> Just look at how many kids under the age of 13 are actively using Facebook with or without their parents' permission
Will Graph search tell us this?
Facebook will roll out its Graph Search in North America more than six months after the free-content ad network debuted the beta feature to a lucky few. The company said everyone who uses the US English website version of Facebook would be able to access Graph Search, which allows people to look up information about friends of …
If you haven't erased your profile then now is the time to do it.
What is this 'erase' you speak of? We can offer you a 'temporary unlinking of public profile' but we know you don't really mean it, so we're keeping all your data available and searchable so as to provide a better experience for you when you think better of your foolish actions and rejoin the flock!
It is the (first) public release of the out-sourced government version to map meta-data into link-graphs. It is time to generate fictional data at a massive scale to blend the data to pulp (-fiction). I guess that there has been enough research already on fake accounts and how you setup such that most probably pass the Turing test.
Come on, create a bigger haystack!
also cf "loaded adjective".
Whatever the deviation in question, "pervert" isn't a neutral description, and by using it, you can elicit stranger negative reactions than would normally be justifiied. Many might think that incompatible with good journalism (as opposed to e.g. the writing of a provocative columnist)
"Whatever the deviation in question, "pervert" isn't a neutral description, and by using it, you can elicit stranger negative reactions than would normally be justifiied"
This sounds like a Wikipedia version of journalism where having a point of view is not allowed. Presumably such a castrated type of journalist would, in addition to not calling paedophiles "perverts", restrain from describing Hitler as a "tyrant", or David Ike a "conspiracy nut", nor would they attempt to alert the public to "outrages" such as tobacco companies suppressing the details of cancer deaths in their own research etc.
Point of view is perfectly acceptable, even in an encyclopædia, because we're supposed to be adults and understand that there is no such thing as neutrality or objectiveness and that hiding your point of view actually makes your writing less useful than making it clear up front.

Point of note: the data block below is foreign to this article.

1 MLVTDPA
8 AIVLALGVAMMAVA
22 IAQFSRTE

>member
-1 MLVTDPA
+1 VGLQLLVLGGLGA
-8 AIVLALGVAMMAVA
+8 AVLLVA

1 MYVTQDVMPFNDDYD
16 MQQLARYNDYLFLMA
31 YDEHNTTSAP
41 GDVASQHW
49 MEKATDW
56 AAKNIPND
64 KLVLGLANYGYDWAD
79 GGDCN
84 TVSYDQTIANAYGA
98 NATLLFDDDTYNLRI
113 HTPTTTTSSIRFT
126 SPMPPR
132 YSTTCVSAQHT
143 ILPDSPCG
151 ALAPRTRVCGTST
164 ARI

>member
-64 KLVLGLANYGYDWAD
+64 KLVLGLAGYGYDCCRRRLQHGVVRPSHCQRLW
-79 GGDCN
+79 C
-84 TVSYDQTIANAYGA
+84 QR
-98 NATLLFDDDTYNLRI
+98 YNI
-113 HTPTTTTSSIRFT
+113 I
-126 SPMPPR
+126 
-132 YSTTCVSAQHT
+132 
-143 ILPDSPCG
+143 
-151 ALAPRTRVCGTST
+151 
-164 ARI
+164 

I assume because he considers the word 'pervert' was chosen for Daily Mail-like scaremongering rather than to inform.
A bit like a politician would talk of 'terrorists' rather than good old-fashioned 'criminals', which are much less scary for some reason, even though terrorists are statistically way less likely to hurt the population.
Ratfox is correct. I figured it was obvious, but oh well...
When you use emotionally charged terms to describe people, you lose the ability to judge the situation rationally.
Suppose you'd gone on usenet and downloaded some wacky tentacle anime to have a laugh at with your buddies, or to win a bet about how proverbially-messed-up Japan is, or whatever - would it be reasonable for a journalist to say, "SICK FILTH MOVIES FOUND ON DISGUSTING PERVERT'S HOME COMPUTER"?
That attitude goes hand in hand with the horrifyingly-common "accused as as good as guilty" assumption that I see too much in the US. When you normalize the use of distorted, emotion-laden language as appropriate for the very circumstances under which dispassionate discourse is *required* by a civil society to function well, you run enormous risks - not only of trampling on the rights of other innocents, but the risk of eventually finding yourself hoisted by your own petard in similar circumstances.
>When you use emotionally charged terms to describe people, you lose the ability to judge the situation rationally.
That assumes a particular timescale. Perhaps the situation has already been judged and the emotional term is the judgment rendered.
This is not the same as reporting on a trial. The accusation is clearly against a totally hypothetical predator. Neither a particular plaintiff, evidence, nor motive is required in this context, as it is an example of something else - the potential for misuse of search capabilities.